British Airways emits “more CO2 emissions per passenger than rival airlines,” a new investigation has said. Flying with BA can increase CO2 emissions by up to 45 per cent per passenger when compared to rival airlines on the same UK routes, the Which? Travel investigation claimed. Consequently, consumer site Which? is urging travellers to consider who they fly with if they want to make more significant reductions to their emissions.

Which? Travel chose six popular international routes from London which were well served by a variety of carriers to compare CO2 emissions.

On four of the routes, British Airways had the highest emissions of any carrier included in the study, said Which?.

The snapshot analysis found that one passenger flying transatlantic from Heathrow, UK to Miami, USA with BA would be responsible for 1.13 tonnes of carbon.

This is allegedly almost a third more than for the same journey with Virgin Atlantic (860.9 kilos).

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That’s a difference of 544 kilos of CO2 for a return journey – the equivalent of more than two months of electricity in the average UK home, claimed Which?.

The findings were not only a long-haul phenomenon, however, suggested the investigation.

Which? found a BA flight from London Stansted to Palma de Mallorca, Spain (160 kilos of CO2 per passenger) emitted nearly 50 per cent more than the same route with Ryanair, Jet2 or Tui (109.3 kilos).

On a round trip, that’s a saving of 100 kilos – the same as leaving a 60W light bulb switched on for 161 days straight.

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Which? added that last year, a BBC Panorama investigation into airline carbon emissions uncovered that BA emits 18,000 tonnes of additional CO2 each year due to a practice designed to save money.

So-called “fuel tankering”, involves filling aircraft with extra fuel to avoid having to refuel in destinations where prices are higher.

Rory Boland, Which? Travel Editor, said: “These figures show that swapping to a greener airline will allow the many of us concerned about climate change to immediately and significantly reduce our individual carbon footprint.

“If millions of us were to switch to a less polluting airline on our next holiday, it would bring pressure to bear on the worst polluting airlines and force them to prioritise their impact on the environment by introducing more efficient aircraft and cleaner fuels.”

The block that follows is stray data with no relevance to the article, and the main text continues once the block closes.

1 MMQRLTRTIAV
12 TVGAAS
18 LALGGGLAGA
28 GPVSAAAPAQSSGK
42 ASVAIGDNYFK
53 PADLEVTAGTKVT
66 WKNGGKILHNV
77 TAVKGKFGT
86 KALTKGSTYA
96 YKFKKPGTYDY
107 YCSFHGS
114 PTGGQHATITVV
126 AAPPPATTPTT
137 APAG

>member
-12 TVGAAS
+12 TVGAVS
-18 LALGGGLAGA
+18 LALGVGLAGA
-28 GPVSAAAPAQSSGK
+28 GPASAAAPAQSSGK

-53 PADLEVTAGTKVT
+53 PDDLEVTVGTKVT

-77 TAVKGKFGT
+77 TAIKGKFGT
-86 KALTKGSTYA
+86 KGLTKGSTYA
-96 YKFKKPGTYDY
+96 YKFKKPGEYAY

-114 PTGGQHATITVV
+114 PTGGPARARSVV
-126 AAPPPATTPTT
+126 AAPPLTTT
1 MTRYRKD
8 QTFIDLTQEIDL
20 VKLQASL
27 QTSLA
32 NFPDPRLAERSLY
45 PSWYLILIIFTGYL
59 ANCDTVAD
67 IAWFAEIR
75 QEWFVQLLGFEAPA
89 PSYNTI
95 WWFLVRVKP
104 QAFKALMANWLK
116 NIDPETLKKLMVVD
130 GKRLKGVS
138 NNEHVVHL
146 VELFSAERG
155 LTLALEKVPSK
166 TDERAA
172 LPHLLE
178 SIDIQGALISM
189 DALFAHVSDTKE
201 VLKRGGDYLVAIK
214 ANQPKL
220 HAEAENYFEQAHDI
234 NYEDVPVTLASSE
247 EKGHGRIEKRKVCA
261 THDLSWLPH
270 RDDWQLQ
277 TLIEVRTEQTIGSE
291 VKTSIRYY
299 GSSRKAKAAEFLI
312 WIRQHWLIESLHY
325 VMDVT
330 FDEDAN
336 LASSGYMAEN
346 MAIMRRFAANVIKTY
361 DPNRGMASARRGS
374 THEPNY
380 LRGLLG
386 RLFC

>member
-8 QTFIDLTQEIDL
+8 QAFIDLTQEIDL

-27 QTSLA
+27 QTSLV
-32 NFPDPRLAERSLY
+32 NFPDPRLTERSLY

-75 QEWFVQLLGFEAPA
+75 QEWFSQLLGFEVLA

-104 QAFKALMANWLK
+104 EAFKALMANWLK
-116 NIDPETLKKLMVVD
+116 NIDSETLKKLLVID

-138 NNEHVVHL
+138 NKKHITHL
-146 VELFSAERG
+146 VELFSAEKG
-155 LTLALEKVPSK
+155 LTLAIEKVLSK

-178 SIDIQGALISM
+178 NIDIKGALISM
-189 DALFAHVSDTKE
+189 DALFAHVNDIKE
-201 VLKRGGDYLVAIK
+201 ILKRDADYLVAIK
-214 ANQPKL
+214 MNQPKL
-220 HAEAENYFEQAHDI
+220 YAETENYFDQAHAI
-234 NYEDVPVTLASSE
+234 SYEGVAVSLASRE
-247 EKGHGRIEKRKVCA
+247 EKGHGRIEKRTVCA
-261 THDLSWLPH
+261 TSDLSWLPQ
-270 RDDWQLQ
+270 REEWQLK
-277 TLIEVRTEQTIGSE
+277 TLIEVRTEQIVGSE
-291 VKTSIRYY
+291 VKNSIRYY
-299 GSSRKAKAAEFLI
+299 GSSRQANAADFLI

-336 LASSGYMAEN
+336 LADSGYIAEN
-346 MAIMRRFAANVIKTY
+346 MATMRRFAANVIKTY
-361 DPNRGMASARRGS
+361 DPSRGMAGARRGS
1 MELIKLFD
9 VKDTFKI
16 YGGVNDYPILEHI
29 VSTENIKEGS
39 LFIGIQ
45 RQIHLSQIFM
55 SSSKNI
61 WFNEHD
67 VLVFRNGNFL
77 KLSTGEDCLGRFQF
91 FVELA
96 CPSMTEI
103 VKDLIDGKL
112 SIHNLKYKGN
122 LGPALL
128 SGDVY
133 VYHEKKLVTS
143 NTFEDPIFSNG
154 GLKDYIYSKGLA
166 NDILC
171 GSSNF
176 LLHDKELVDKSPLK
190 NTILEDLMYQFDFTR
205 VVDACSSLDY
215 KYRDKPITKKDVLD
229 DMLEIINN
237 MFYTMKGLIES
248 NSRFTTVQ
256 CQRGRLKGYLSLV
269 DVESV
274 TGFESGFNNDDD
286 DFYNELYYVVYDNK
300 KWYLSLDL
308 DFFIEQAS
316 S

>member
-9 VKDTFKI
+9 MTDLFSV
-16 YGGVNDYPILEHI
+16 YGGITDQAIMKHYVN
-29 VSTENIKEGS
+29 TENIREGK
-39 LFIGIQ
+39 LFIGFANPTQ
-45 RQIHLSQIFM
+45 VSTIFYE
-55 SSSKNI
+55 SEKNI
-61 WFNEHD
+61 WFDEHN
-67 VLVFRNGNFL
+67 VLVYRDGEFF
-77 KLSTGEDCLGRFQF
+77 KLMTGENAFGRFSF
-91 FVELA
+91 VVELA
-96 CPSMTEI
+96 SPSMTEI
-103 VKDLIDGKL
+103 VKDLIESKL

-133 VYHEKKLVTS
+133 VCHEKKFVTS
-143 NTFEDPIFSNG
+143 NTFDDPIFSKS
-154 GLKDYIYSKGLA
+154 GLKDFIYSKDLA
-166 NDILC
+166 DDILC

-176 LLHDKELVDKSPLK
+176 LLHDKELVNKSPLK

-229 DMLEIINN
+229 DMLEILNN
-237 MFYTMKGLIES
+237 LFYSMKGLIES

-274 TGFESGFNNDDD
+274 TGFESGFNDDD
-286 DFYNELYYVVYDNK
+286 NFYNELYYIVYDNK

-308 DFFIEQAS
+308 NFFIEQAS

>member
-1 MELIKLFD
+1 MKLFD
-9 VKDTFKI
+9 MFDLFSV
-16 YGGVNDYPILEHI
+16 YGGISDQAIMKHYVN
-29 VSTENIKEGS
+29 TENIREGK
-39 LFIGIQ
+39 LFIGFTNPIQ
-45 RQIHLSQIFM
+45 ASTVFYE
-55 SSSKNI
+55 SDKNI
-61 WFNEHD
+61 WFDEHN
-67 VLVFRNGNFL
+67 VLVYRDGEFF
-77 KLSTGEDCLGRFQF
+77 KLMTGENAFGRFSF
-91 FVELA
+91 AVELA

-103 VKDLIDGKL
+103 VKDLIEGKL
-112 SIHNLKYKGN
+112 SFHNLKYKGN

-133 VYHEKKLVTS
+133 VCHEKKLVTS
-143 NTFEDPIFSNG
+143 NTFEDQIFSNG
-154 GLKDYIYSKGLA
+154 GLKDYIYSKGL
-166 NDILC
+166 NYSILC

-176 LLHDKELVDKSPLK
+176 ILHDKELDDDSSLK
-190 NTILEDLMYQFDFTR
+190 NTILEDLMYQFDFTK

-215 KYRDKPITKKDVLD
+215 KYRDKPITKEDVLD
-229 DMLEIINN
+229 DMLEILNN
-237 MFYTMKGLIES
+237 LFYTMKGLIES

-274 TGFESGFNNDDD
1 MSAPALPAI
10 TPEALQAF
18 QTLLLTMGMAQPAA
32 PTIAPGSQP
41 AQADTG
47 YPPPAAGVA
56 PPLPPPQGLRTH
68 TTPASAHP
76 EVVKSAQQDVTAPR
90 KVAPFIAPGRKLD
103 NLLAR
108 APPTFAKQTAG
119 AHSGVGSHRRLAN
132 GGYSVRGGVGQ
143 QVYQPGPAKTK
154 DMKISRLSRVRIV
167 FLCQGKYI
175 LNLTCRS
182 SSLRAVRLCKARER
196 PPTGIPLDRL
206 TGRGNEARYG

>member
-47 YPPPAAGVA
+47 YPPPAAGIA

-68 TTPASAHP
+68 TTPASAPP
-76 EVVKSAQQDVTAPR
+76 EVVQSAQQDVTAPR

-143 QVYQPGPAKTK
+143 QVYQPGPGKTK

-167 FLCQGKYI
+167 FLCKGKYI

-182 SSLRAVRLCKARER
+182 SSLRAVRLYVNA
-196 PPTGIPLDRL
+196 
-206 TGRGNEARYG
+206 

So why are British Airways flights deemed so bad for the environment?

According to Which? it’s because BA is a flag carrier. These flag carriers tend to have older fleets of wide-bodied aircraft, which use more fuel.

They also carry more business and first-class passengers – who, because they are afforded more space in the cabin (resulting in fewer passengers overall), have a larger carbon footprint.

For business passengers on long-haul flights, this impact is estimated to be around three times more than economy flyers. For first-class, it’s four times.

British Airways have slammed the findings, arguing that the study examined only a fraction of their global network and that figures for the investigation came from a 2013 database; BA has received more than 60 new aircraft since that year.

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British Airways told “The conversation about climate change is too important to be undermined by the for-profit organisation Which? using shoddy research based on data which is several years out of date.

“Which? only looked at two per cent of our flights and their paid-for calculations, hidden behind a pay wall, are completely at odds with the figures calculated by the range of airlines they claim to have investigated.

“We are committed to net zero by 2050 and we are open to discussion on our approach to reducing our carbon emissions with anyone who is interested in accurate and robust data.”



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